The Awakening | Criticism

This literature criticism consists of approximately 18 pages of analysis & critique of The Awakening.
This section contains 4,588 words
(approx. 16 pages at 300 words per page)
Buy the Critical Essay by Walter Taylor and Jo Ann B. Fineman

SOURCE: Taylor, Walter and Fineman, Jo Ann. “Kate Chopin: Pre-Freudian Freudian.” Southern Literary Journal 29, no. 1 (fall 1996): 35-45.

In the following essay, Taylor and Fineman examine psychoanalytic elements in The Awakening.

As Kate Chopin's Edna Pontellier sits contemplating the sea in The Awakening (1899), her friend Adèle Ratignolle asks a simple question: “Of whom—of what are you thinking?” The question evokes a complex response. Edna replies that she was thinking of a day during her Kentucky childhood when she was walking through a meadow; to a “very little girl” that meadow “seemed as big as the ocean.” And she remembers that she “threw out her arms as if swimming when she walked, beating the tall grass as one strikes out at the water.” Now, at age 28, Edna does not remember why she was walking through that meadow, only that “I felt as if I must walk on forever...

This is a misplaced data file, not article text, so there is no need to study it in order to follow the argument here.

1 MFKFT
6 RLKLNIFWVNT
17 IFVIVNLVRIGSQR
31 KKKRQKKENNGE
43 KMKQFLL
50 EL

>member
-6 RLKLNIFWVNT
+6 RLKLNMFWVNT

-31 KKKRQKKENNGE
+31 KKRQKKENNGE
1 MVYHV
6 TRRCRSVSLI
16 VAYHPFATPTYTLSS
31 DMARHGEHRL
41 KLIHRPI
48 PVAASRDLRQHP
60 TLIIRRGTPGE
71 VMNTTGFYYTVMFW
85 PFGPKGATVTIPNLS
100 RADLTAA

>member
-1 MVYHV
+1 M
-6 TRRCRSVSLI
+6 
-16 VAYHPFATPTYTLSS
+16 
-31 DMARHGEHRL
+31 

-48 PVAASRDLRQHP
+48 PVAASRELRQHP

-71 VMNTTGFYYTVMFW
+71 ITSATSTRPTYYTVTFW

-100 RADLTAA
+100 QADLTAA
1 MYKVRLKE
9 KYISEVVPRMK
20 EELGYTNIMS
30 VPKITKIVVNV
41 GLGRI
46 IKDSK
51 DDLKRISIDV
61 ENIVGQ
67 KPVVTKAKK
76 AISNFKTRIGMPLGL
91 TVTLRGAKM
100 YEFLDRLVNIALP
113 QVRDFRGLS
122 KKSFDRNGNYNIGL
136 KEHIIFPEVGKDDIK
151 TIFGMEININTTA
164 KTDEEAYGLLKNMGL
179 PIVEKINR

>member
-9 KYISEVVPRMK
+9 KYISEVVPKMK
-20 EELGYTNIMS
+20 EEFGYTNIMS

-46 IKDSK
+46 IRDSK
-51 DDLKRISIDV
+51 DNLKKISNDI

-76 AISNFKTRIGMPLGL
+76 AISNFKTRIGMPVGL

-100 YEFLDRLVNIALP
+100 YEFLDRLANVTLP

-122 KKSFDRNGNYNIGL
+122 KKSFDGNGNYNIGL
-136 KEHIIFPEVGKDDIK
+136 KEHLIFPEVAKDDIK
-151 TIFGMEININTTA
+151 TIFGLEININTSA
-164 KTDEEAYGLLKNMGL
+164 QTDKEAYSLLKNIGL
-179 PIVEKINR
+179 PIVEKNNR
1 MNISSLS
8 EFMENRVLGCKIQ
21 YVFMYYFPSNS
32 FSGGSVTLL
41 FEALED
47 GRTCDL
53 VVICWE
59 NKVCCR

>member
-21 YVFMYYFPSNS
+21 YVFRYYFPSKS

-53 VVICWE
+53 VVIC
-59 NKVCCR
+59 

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This section contains 4,588 words
(approx. 16 pages at 300 words per page)
Buy the Critical Essay by Walter Taylor and Jo Ann B. Fineman
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Critical Essay by Walter Taylor and Jo Ann B. Fineman from Gale. ©2005-2006 Thomson Gale, a part of the Thomson Corporation. All rights reserved.
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